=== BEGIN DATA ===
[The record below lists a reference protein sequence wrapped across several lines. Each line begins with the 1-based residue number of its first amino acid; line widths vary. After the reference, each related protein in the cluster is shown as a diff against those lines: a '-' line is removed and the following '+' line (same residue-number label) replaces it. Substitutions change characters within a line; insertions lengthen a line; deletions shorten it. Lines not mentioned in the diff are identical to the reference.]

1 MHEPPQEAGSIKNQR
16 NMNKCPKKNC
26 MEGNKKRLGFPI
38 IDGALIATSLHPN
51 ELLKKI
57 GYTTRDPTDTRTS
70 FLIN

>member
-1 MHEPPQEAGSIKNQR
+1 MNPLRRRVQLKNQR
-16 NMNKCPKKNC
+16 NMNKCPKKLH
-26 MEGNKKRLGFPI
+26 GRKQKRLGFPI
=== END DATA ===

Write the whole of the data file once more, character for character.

[The record below lists a reference protein sequence wrapped across several lines. Each line begins with the 1-based residue number of its first amino acid; line widths vary. After the reference, each related protein in the cluster is shown as a diff against those lines: a '-' line is removed and the following '+' line (same residue-number label) replaces it. Substitutions change characters within a line; insertions lengthen a line; deletions shorten it. Lines not mentioned in the diff are identical to the reference.]

1 MHEPPQEAGSIKNQR
16 NMNKCPKKNC
26 MEGNKKRLGFPI
38 IDGALIATSLHPN
51 ELLKKI
57 GYTTRDPTDTRTS
70 FLIN

>member
-1 MHEPPQEAGSIKNQR
+1 MNPLRRRVQLKNQR
-16 NMNKCPKKNC
+16 NMNKCPKKLH
-26 MEGNKKRLGFPI
+26 GRKQKRLGFPI